Two Latvian Evangelical Lutheran church congregations are found in Melbourne, the larger of them, the Church of the Holy Cross, owning its own church building at 40 Warrigal Road, Surrey Hills. Over the past 50 years, the congregation has been a great supporter of Latvian social activity, particularly that of the Latvian youth, even going as far as purchasing a property, Sprīdīši, in Daylesford approximately 100 km outside Melbourne, where annual summer camps were held for Latvian children for 25 years before the property was sold in the late 1980s. The Rev. Dean Arnolds Grosbachs was the minister of this congregation for 36 years, while the current shepherd, Pastor Aldis Elberts, has been at the helm since 1987.
The other active Latvian congregation is the First Latvian Ev. Lutheran Congregation in Melbourne, with services conducted by Deacon Māra Saulīte. This congregation recently merged with the Melbourne Latvian Ev. Lutheran Congregation which was led by the Rev. Dr. Elmārs Kociņš before his death a few years ago. Services are conducted in the German Trinity Church in Parliament Place, Melbourne. A Latvian Roman Catholic Congregation operated until mid-2000 when it had to suspend regular Masses because of the advanced age and ill health of its priest.
The Latvian young are schooled on Saturday afternoons throughout the year at the Ethnic School “Daugava” at 51 Brighton Road, Elwood. The principal of the school is Ivete Lainis. The school is proud to still have an average of 50 pupils attending, a number that has remained constant for the past few years. The Latvian language and the rudiments of Latvian culture can be studied by students of any nationality of secondary school age and adults on the same premises on Saturday mornings, as part of the Victorian Education Department’s School of Modern Languages program. For those who are interested in furthering their studies of the Latvian language it is also possible to study Latvian as a single tertiary-level cross-institutional subject of the Flinders University of South Australia Bachelors Degree Program.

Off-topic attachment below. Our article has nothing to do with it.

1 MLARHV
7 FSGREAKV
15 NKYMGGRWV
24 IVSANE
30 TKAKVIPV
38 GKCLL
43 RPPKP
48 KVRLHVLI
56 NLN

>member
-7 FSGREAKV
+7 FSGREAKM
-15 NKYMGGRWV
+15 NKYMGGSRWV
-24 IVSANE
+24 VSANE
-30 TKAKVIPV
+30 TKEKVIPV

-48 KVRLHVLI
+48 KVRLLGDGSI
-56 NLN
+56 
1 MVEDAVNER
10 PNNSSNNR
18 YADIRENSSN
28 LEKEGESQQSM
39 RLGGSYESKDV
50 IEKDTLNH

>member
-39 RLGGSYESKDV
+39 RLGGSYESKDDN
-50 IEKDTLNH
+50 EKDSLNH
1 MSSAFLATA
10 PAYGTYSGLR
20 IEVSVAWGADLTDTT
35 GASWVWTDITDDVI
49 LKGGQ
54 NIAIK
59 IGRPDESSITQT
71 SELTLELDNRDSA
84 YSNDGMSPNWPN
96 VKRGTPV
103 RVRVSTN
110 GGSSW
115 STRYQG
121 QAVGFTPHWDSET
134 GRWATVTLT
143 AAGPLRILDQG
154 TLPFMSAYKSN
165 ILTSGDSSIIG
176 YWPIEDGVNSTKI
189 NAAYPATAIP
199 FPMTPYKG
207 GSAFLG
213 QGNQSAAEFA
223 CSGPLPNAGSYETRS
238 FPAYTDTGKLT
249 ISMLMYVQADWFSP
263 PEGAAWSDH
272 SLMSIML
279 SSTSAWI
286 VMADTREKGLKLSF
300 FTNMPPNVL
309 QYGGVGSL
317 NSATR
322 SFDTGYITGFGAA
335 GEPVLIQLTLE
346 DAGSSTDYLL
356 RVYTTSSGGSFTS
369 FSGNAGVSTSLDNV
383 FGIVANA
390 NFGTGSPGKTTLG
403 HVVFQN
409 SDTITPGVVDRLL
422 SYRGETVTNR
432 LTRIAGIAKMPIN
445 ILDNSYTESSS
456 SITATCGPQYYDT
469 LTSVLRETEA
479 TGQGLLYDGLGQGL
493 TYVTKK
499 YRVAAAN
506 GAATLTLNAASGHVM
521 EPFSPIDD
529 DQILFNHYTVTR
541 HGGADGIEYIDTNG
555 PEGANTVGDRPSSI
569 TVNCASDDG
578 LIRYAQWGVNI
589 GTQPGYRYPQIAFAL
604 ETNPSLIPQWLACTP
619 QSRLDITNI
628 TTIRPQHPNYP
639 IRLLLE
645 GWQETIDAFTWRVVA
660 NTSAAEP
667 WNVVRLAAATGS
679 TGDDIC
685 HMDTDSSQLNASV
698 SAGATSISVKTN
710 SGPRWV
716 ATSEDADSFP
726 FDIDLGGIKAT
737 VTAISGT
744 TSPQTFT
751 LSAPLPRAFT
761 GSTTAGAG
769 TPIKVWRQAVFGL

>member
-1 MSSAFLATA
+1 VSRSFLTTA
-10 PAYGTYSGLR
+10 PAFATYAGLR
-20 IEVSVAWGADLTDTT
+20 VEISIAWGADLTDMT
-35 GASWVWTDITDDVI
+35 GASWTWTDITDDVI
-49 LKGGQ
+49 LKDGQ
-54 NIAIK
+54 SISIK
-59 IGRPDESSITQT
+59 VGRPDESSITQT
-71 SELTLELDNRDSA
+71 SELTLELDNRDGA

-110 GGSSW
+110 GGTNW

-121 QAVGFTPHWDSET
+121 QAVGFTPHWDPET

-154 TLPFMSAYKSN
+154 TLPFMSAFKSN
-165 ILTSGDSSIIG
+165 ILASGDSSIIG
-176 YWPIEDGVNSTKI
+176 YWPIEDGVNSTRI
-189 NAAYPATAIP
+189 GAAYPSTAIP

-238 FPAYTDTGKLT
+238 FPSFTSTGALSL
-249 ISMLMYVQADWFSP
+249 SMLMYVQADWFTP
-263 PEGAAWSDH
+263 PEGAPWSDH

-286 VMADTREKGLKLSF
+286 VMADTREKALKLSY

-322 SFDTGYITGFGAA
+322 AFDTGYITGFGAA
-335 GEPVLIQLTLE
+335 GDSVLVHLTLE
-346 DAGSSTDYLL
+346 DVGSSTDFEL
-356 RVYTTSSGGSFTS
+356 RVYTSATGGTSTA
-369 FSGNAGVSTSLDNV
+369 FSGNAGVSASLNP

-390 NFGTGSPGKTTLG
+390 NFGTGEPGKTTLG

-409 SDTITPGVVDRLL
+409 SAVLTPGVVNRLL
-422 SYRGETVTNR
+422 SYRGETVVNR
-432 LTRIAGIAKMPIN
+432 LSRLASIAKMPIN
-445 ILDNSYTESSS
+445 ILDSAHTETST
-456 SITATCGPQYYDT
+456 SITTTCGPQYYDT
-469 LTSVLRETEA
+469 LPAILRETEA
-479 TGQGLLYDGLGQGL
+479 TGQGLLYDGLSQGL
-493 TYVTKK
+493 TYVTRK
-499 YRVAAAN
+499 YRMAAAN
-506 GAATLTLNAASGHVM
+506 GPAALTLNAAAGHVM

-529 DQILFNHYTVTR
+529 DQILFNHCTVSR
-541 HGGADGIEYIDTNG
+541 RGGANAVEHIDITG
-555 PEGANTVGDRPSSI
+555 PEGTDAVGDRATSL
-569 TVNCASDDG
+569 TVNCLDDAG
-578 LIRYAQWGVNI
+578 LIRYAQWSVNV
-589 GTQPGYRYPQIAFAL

The Melbourne Latvian community also caters for its youngest members: pre-school activities take place on Tuesday mornings in the Church of the Holy Cross hall where currently approximately 30 young Latvian children play and learn together.
A very important role in the educating of Latvian youth in Melbourne has been played by the scout and guide movement. The Riga 102nd Scout Group, currently led by Arnis Vējiņš and Riga 1st Guide Group, led by Rasma Celms, have taught invaluable life skills in Latvian to dozens of children on a regular basis throughout the year in the form of organised activities as well as camps conducted in various locations, including the Scout and Guide country property, purchased in 1973 and located just outside Kilmore, approximately 80 km from Melbourne.
Keeping the culture alive
Of cultural groups, the most prominent are the Australian Latvian Theatre company, currently staging at least two plays a year, and the mixed choir Rota, giving an annual concert of its own and adorning with its singing many a festive occasion. A youth choir, Daina, also exists, though suffering from a somewhat fluctuating membership. This choir, however, has the remarkable ability to muster an impressive number of singers with good singing voices when a major Latvian event is about to take place in Melbourne and then manages to wow the audience with the quality of its singing. Folk dancing is another activity favoured by the young. In their heyday, the three folk dancing groups Daugavieši-Sakta, Sprīdītis and Ritenītis had up to 50 members. Currently, two of these groups—Sprīdītis and Ritenītis—still are active.